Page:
Juliet Hynes

Juliet Hynes

Research Associate

School of Biosciences

+44 (0)29 2087 5384
Sir Martin Evans Building, Museum Avenue, Cardiff, CF10 3AX

Having completed a PhD in the Cardiff University Fungal Ecology Group, I followed with a post doc analysing the chemical volatiles produced by interacting fungi. After a short post doc on biofuels I left Cardiff and joined the Wales Biodiversity Partnership Secretariat where I worked with conservation stakeholders across Wales to support the delivery of the Wales Biodiversity Action Plan. Then followed five years working for Natural England, implementing the landscape scale conservation approach (as set out in the Environment White Paper 2010 and Lawton Review) with partners, particularly across Gloucestershire and Avon. I joined the Otter Project in Nov 2015 to expand the research on emerging environmental contaminants.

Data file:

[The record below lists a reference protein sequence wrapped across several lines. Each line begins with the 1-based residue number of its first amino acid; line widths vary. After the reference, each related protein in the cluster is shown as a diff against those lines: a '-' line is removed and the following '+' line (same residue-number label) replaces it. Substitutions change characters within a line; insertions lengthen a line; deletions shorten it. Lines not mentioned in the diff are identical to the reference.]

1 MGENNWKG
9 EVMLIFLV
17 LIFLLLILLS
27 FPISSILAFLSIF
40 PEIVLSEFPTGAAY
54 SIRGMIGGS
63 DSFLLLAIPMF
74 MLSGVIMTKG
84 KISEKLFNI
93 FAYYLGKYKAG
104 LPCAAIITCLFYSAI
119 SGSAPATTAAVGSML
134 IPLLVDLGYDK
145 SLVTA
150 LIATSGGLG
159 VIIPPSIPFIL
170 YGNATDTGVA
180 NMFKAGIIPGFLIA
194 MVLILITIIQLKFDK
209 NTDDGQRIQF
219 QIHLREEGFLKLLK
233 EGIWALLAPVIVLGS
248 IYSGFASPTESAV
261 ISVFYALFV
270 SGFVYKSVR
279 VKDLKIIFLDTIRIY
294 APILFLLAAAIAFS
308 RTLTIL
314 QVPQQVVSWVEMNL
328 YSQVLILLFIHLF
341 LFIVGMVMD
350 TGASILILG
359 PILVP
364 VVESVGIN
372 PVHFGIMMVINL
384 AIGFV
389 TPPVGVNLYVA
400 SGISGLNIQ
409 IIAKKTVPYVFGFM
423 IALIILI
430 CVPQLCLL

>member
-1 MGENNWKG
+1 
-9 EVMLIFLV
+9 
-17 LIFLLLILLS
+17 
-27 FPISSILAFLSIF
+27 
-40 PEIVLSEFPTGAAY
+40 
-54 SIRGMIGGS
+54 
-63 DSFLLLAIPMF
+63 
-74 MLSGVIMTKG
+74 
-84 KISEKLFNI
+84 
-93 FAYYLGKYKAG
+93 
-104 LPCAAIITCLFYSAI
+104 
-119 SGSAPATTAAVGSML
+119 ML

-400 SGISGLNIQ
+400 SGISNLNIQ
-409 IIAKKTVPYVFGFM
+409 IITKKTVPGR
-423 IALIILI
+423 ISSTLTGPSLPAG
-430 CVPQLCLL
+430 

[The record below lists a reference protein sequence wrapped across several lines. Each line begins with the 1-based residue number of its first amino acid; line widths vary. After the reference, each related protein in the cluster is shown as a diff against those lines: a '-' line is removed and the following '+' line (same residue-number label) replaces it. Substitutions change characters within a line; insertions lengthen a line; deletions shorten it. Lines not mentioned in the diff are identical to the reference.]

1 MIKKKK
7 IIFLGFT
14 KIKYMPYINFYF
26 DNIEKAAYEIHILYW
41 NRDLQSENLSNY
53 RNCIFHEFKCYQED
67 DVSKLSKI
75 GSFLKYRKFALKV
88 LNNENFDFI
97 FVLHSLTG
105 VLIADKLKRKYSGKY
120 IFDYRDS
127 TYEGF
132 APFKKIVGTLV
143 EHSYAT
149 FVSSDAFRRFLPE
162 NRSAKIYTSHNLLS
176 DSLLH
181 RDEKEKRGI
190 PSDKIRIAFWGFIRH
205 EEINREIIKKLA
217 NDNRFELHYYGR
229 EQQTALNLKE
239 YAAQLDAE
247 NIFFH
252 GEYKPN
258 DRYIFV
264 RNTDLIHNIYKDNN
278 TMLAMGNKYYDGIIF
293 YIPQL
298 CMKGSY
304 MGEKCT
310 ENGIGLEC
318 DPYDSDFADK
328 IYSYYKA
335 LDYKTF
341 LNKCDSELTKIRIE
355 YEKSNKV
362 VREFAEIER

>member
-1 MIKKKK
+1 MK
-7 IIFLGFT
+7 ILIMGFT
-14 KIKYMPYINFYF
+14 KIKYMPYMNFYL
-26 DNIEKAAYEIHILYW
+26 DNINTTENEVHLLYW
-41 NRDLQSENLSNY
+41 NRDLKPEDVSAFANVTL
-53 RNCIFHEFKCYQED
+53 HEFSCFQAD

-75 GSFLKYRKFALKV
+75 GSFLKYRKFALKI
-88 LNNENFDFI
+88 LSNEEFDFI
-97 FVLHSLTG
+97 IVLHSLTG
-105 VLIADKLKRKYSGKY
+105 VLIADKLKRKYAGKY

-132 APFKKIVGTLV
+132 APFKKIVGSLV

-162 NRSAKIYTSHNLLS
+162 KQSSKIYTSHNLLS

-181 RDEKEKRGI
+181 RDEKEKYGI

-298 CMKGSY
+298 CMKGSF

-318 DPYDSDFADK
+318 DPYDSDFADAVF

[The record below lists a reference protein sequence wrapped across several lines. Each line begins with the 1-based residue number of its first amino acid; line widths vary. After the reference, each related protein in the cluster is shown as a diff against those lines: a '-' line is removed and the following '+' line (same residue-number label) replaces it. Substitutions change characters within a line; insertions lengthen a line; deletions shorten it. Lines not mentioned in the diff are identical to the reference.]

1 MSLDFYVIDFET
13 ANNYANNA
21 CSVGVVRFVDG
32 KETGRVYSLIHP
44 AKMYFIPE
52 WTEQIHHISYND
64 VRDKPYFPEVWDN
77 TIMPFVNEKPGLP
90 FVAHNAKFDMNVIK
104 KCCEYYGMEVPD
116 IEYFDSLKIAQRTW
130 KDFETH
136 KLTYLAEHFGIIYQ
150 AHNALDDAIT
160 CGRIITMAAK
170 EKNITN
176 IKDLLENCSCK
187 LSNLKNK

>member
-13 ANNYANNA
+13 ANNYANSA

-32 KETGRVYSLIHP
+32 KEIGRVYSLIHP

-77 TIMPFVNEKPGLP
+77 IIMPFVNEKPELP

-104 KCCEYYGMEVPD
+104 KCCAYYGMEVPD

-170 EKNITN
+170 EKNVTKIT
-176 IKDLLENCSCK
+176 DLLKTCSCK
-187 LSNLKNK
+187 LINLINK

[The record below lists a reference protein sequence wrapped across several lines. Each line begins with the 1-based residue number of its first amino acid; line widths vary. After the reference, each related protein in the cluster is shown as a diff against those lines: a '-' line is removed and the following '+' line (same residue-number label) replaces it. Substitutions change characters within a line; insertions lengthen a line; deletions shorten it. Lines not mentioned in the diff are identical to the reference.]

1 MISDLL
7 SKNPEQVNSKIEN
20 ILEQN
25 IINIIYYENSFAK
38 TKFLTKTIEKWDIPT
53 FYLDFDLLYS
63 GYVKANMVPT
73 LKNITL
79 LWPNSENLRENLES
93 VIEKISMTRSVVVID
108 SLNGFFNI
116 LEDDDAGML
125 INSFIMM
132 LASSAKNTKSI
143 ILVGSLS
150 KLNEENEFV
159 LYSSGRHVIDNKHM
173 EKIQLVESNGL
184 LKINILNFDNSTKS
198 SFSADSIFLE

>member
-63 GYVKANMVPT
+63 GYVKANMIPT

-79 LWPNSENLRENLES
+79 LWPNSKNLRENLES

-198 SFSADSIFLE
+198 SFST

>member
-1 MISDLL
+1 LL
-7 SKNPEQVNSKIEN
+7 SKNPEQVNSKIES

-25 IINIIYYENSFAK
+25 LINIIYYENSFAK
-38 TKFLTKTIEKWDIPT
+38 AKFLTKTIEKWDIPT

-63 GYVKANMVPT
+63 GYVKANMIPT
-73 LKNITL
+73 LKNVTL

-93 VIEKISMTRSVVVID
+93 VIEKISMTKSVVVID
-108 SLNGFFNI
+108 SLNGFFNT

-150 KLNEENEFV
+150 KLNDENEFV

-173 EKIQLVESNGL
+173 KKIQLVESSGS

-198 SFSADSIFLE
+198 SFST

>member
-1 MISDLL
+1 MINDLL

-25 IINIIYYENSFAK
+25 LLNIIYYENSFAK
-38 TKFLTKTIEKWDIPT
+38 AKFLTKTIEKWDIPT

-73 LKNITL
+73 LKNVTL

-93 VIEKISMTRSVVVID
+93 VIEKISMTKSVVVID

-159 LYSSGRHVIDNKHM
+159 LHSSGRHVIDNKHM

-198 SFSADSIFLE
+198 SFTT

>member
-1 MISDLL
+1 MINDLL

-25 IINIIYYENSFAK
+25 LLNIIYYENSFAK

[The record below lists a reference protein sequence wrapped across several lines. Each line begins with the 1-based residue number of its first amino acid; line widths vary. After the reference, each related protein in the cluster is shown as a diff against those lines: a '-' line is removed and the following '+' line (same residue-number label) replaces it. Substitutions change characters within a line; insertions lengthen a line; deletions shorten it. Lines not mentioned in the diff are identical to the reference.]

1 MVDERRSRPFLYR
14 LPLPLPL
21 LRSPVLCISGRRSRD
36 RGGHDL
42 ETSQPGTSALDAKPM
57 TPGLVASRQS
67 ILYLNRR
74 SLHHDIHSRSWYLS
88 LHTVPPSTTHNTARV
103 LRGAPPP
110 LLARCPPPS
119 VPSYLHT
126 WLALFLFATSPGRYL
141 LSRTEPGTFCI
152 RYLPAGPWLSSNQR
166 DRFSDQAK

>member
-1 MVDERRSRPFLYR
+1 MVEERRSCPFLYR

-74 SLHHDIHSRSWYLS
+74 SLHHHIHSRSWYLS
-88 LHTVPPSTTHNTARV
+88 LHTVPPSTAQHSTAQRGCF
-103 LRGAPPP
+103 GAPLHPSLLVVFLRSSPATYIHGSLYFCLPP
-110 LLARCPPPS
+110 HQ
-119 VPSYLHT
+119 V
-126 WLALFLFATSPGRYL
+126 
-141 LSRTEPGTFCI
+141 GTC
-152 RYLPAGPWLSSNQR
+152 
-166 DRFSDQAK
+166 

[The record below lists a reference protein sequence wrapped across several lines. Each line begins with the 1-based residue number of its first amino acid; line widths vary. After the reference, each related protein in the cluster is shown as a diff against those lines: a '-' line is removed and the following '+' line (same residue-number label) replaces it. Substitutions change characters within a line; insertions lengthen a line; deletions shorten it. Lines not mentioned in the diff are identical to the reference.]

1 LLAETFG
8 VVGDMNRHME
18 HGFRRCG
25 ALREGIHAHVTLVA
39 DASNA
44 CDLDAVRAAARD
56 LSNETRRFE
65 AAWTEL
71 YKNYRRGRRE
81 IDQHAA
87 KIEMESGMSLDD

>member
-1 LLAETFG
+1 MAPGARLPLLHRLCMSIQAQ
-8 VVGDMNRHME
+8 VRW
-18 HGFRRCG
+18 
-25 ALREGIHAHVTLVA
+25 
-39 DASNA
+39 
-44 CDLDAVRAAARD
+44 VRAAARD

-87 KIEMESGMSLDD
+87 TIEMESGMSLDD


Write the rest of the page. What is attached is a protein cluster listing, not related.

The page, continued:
My research is currently focussing on using otters as sentinels for emerging contaminant in the environment through a combination of analytical chemistry and GIS mapping and analysis. The Cardiff University Otter Project has previously focussed on legacy contaminants, those which were associated with the decline in the otter population during the 1950s onwards, such as PCBs, organochlorine pesticides and also heavy metals. While the levels of such contaminants have now declined due to legislative controls on their use, the ever increasing human population continues to release large quantities of chemicals into the environment. I am focussing on current or recent use chemicals such as pesticides and perfluorinated compounds which are likely to bioaccumulate and therefor potentially biomagnify up the food chain to top predators such as the otter. While the aquatic environment is highly dynamic, creating potentially very “noisy” pollutant monitoring data, top predators such as the otter integrate chemicals, both temporally and spatially, smoothing the signal and enabling the detection of low level pollution which may have implications for human, animal and environmental health.